There’s people who think it’s just fine and dandy to have multiple currencies making the rounds in the economy. The problem is that it’s just a horrible user experience in the end. It reminds me of those anarchists who believe we should all govern in free assemblies and have those dull daily meetings. Aint nobody got time for that, few months and you’ll have people paying some guy to go get into arguments with some other guy and to make their decisions for them. Sounds familiar doesn’t it.

You’re not going to get farmers, clowns and housewives to check the daily fluctuations between the dozen or so cryptocs-du-jour and decide which one to invest in, hedge against or transfer to. Well, unless you spend the majority of your time thinking about that stuff and getting paid to do so. You could make a decent buck doing just that... hmmm, if only we had something resembling it.

Keep it simple, brains like simple. Don’t make me think. If you make my computer think, at least have tractable math without a gazillion variables.


So there will be one or two major currencies for people who don't want to think, and thousands of others who want to play the investment game, just like what happens every day in the stock market.

We currently have one currency for most people's everyday use (local government currency), and they don't bother to read up on what the stock market is up to, but there are plenty that will and choose to buy shares in whatever they think is worth buying.

And we'll probably even have the equivalent of retirement accounts and mutual funds for cryptocurrency, we're not even that far away from that reality today.

So yeah, there are people who aren't going to want to pay attention to all that, and they won't need to whenever we've reached that tipping point. They'll just have bitcoin (or whatever) and deal exclusively in bitcoin, and they won't care what its price is compared to everything else, just like no one bothers to peg the US dollar to any particular share.

It's because fiat currency is still so dominant that bitcoin appears to be volatile in comparison, because they're using USD as the anchor. If bitcoin becomes the dominant coin, it will appear to be just as stable, if not moreso, as you won't have quantitive easing or government manipulation to worry about.


I'm not sure from your tone if you're implying that Bitcoin is thus subject to the same criticism, which it seems to by your content. If you're not, it begs the question: who decides the complexity behind the hash calculation, or in your words, how to "make my computer think"? Some bureau?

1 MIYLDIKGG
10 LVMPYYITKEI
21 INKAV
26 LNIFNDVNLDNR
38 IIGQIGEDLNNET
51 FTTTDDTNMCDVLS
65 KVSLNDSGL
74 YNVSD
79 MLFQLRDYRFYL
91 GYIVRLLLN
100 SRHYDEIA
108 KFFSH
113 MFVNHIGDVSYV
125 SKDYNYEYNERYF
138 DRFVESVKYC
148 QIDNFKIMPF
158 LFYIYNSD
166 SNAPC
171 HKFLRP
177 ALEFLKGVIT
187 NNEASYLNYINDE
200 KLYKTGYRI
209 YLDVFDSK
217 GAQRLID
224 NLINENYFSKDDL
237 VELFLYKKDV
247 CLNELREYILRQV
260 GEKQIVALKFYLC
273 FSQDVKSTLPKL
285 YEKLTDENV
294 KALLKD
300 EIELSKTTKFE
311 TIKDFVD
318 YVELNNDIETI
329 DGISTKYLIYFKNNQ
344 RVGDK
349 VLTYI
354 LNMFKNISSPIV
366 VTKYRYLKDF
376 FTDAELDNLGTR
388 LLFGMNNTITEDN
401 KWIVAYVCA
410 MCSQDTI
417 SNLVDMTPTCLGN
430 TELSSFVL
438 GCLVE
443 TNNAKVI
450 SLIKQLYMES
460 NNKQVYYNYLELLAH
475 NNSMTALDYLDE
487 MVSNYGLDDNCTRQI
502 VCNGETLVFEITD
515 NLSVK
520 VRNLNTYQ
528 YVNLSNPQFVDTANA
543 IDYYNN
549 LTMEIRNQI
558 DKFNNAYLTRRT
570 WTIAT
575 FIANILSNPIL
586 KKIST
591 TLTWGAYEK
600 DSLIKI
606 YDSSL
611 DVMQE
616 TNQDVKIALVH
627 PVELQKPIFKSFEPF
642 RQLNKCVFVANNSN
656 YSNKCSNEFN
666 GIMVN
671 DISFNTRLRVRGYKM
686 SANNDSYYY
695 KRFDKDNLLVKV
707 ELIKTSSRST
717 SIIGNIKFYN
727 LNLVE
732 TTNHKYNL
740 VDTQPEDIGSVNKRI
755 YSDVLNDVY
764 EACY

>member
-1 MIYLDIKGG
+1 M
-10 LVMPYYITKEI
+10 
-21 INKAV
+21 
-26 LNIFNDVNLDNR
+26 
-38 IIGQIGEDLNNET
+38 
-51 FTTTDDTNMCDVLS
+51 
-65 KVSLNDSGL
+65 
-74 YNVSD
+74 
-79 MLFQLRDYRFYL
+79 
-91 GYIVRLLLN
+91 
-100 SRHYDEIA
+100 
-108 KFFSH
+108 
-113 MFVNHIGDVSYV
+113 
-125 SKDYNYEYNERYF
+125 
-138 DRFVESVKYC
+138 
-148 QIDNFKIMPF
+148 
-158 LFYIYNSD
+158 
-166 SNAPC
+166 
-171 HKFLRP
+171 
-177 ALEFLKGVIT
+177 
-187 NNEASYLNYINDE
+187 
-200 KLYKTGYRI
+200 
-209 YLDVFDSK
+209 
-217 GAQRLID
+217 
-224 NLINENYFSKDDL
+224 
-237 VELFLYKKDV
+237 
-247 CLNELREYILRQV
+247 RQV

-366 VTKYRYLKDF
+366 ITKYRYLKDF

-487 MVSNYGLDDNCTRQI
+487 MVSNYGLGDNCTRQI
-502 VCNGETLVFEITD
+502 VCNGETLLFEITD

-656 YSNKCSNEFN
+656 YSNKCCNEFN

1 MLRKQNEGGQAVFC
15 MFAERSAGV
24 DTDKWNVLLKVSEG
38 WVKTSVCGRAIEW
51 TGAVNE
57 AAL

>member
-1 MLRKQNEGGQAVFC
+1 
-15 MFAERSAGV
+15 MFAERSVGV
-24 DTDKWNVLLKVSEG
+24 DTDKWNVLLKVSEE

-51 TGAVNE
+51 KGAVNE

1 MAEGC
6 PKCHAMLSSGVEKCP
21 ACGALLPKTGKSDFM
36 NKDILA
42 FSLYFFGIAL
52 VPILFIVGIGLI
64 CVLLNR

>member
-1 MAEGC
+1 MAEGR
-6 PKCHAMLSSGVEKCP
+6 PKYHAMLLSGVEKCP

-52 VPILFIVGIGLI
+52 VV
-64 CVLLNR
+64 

the argument that if cryptos become large they fluctuate too much is flawed, as as asset becomes larger it will become correspondingly less volatile. Already there are periods where BTC has has similar volatility to gold and if it follows its current trajectory will be MORE stable than gold.


I think a deeper question to ask is whether the monetary controls of which you speak are designed to serve the masses or to maintain current power and wealth distribution?

The world functioned without those things for much longer than we've had them. In the past, the only controls were whether new precious metal or other resource deposits were found.

I think the cryptocurrency approach affirmatively rejects the notion that a central bank's controls are a net positive.


> The world functioned without those things for much longer than we've had them. In the past, the only controls were whether new precious metal or other resource deposits were found.

The oldest forms of scripture we’ve found are mesopotamian clay tablets depicting the debts of people relative to eachother (John still needs to pay back Don for that ox he got last year). They were stored in temples and administered by the clergy... centrally.


Credit existed before currency and currency well before national markets or anything resembling modern economics.


  I think a deeper question to ask is whether the monetary